Animals Facing Extinction

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How can animals facing extinction be helped using modern science?
Identification and description of the problem
Extinction is referred to as the death of the last organism of a certain species; thus ending those organisms altogether. However, since most species are globally spread out this is something that takes careful consideration of every fact such as ‘is there a possibility the organism may have has a chance of survival somewhere unexpected?’(Hawking, 2012) Biologists have been trying conservation methods in order to solve this quickly arising problem. “Over the last 400 years, 484 animal species and 654 plant species have become extinct.” (The University of York Science Education Group, 2008)
There are many potential causes for extinction
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It is possible that these conflicts in ecosystems will eventually affect humans, not in the case of predator and prey, but along the lines of death and disease. Animals play a major role in our basic survival needs, for example bees pollinate over 70% of the food humans consume (Arlington Institute, 2005) – the disappearance of this species would have a vast impact on the everyday lives of humans. Every living organism has a vital role in our eco-system that we don't even know about yet, therefore we must preserve them all (debate.org, 2009). We ourselves are animals, and since the extinction of a species can potentially lead to the extinction of another, it is more than possible that humans may become the end extinction result. An example of a recently extinct species is the Javan Tiger, which became extinct around 1980 mostly due to habitat loss and hunting by the increasing populations of Natives of the Indonesian island of Java (Farter, …show more content…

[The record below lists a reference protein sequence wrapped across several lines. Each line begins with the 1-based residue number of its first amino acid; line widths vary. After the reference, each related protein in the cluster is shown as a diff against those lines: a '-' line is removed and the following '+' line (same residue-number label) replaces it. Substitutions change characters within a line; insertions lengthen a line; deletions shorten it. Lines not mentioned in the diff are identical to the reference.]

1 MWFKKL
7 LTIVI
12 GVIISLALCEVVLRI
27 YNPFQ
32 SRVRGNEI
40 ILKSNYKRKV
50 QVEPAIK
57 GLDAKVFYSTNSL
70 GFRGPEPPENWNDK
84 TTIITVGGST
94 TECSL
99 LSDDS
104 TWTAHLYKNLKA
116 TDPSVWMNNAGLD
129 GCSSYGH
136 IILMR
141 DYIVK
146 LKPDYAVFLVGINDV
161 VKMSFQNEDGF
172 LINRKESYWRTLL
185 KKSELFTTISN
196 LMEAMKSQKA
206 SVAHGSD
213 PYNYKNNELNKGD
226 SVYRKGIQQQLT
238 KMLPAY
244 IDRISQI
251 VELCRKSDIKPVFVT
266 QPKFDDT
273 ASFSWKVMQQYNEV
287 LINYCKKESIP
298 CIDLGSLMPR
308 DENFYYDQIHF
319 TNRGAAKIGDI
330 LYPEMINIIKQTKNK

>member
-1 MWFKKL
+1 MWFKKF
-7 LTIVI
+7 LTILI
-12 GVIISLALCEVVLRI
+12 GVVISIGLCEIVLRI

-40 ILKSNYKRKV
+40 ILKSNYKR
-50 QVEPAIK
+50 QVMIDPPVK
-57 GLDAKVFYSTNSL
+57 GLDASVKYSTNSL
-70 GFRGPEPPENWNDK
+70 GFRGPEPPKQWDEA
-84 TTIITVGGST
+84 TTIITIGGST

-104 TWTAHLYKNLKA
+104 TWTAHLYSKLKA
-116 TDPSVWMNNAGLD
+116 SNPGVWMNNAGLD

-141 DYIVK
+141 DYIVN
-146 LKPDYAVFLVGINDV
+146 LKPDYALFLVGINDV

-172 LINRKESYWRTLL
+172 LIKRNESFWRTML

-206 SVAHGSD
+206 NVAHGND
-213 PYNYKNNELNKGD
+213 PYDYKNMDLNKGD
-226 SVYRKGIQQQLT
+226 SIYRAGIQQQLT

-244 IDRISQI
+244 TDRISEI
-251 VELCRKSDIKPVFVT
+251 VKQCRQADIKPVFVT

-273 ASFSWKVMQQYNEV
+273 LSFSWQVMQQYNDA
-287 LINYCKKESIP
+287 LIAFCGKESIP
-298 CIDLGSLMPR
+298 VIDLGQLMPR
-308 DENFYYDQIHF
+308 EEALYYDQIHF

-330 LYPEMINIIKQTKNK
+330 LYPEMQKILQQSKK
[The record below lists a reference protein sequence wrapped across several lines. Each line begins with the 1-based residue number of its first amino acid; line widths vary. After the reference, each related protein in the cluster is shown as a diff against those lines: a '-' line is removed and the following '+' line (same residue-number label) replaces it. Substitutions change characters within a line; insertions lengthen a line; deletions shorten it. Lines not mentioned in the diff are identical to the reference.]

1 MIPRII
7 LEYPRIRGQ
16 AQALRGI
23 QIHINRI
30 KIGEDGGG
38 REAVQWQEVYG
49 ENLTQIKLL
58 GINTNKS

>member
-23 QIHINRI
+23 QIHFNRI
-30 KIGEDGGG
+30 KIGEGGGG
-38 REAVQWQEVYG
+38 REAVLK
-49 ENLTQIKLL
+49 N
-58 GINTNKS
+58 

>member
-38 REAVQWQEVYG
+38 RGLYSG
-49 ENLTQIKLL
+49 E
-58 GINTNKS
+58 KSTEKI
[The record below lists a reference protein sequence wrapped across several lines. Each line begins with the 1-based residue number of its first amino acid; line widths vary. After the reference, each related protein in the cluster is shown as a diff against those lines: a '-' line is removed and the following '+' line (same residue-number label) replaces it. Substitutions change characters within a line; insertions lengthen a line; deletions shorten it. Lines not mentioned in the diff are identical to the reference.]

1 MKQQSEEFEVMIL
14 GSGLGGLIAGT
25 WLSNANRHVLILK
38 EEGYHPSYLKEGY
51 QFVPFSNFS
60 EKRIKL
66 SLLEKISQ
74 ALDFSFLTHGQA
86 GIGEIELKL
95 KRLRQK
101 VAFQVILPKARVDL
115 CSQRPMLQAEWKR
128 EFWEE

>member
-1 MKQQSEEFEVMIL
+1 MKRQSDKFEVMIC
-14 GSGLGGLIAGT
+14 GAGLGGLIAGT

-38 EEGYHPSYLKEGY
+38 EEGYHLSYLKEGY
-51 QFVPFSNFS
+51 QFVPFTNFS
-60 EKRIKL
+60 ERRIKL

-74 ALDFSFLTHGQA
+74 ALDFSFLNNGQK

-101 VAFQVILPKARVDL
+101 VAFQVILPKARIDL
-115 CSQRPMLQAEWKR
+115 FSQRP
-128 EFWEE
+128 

It involves government laws and policies for wildlife protection in any given region. These may include strict punishments for the hurting or killing of an endangered animal, or even the damage to an endangered organism’s habitat. Usually these policies are brought about by organisations working for wildlife protection where their goals may consist of keeping steady and healthy populations of high-priority (endangered) species (Georgia department of Natural resources, 2007). Animals under the protection of such laws will be free from the danger of human hunting and habitat destruction; as a result more species will thrive as the reproduction of these animals will not be interfered with. This method of ‘on site conservation’ means that it maintains populations in the environment where they have developed their territories, as well as aids in survival of the biological community and the ecological processes. (Henson,

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